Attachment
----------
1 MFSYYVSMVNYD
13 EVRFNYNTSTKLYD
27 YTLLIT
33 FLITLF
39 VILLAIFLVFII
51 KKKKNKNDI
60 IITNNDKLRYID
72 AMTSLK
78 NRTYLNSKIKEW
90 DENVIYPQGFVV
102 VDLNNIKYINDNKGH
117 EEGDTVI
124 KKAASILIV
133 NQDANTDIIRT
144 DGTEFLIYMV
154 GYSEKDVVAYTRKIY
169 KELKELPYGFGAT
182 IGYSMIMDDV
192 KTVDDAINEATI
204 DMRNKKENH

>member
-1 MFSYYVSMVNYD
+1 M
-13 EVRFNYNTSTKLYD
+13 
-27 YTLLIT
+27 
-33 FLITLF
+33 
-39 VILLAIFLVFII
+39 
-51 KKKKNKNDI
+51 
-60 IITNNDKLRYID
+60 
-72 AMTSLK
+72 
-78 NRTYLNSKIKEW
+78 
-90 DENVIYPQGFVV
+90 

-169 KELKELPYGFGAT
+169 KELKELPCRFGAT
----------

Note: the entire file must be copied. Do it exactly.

1 MFSYYVSMVNYD
13 EVRFNYNTSTKLYD
27 YTLLIT
33 FLITLF
39 VILLAIFLVFII
51 KKKKNKNDI
60 IITNNDKLRYID
72 AMTSLK
78 NRTYLNSKIKEW
90 DENVIYPQGFVV
102 VDLNNIKYINDNKGH
117 EEGDTVI
124 KKAASILIV
133 NQDANTDIIRT
144 DGTEFLIYMV
154 GYSEKDVVAYTRKIY
169 KELKELPYGFGAT
182 IGYSMIMDDV
192 KTVDDAINEATI
204 DMRNKKENH

>member
-1 MFSYYVSMVNYD
+1 M
-13 EVRFNYNTSTKLYD
+13 
-27 YTLLIT
+27 
-33 FLITLF
+33 
-39 VILLAIFLVFII
+39 
-51 KKKKNKNDI
+51 
-60 IITNNDKLRYID
+60 
-72 AMTSLK
+72 
-78 NRTYLNSKIKEW
+78 
-90 DENVIYPQGFVV
+90 

-169 KELKELPYGFGAT
+169 KELKELPCRFGAT